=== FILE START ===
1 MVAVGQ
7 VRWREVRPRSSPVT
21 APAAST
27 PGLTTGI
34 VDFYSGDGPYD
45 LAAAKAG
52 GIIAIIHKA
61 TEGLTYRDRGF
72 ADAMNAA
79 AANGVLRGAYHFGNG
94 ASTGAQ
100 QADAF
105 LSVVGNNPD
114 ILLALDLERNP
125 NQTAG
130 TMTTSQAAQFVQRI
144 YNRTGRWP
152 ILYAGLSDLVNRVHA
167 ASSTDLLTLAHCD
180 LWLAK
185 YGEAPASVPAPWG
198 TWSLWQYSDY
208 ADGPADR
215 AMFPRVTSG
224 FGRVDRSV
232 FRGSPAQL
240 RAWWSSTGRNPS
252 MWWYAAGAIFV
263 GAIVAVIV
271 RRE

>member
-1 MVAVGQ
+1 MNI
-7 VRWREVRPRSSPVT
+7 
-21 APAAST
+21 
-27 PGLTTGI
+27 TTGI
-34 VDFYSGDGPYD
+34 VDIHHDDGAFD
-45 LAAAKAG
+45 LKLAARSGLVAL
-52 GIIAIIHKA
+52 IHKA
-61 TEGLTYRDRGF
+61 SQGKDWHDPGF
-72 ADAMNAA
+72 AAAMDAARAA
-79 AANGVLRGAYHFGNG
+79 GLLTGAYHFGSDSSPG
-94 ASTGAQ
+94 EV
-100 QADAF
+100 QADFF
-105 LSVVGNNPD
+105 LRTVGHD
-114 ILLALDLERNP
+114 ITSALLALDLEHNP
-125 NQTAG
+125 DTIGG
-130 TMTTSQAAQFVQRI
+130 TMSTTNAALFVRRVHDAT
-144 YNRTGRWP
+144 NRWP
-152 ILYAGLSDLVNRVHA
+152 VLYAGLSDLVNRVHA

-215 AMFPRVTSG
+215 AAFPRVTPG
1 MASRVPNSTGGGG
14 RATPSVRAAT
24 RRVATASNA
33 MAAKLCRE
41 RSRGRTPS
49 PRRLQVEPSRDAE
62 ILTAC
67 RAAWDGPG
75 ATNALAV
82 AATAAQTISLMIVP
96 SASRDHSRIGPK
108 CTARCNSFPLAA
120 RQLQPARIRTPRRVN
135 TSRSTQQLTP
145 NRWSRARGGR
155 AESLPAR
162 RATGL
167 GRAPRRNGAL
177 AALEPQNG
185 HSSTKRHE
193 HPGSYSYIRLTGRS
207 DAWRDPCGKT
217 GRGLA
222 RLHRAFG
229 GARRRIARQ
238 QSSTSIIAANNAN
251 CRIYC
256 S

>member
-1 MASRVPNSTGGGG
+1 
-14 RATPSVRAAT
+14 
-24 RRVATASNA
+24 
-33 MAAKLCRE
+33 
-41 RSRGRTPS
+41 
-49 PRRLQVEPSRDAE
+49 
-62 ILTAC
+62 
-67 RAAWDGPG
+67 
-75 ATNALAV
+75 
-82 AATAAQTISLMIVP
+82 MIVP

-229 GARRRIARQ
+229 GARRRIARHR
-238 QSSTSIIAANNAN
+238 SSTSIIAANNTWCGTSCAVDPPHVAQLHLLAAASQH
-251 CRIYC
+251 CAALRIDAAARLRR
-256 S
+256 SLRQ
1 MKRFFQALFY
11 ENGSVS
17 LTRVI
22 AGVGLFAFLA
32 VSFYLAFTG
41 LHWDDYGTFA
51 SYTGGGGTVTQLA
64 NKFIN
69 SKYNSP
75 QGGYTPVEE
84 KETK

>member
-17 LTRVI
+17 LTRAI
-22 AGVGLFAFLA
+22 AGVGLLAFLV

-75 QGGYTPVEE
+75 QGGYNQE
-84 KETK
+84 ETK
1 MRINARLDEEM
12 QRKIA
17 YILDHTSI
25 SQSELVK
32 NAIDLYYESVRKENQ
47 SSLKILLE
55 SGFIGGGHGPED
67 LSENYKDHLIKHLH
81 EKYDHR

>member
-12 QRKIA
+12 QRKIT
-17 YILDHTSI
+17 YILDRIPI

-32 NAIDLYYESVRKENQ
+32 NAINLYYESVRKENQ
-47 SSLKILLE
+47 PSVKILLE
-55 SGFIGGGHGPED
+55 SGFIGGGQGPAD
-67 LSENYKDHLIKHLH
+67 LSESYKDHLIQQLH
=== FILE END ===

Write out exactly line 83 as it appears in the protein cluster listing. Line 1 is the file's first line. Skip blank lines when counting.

135 TSRSTQQLTP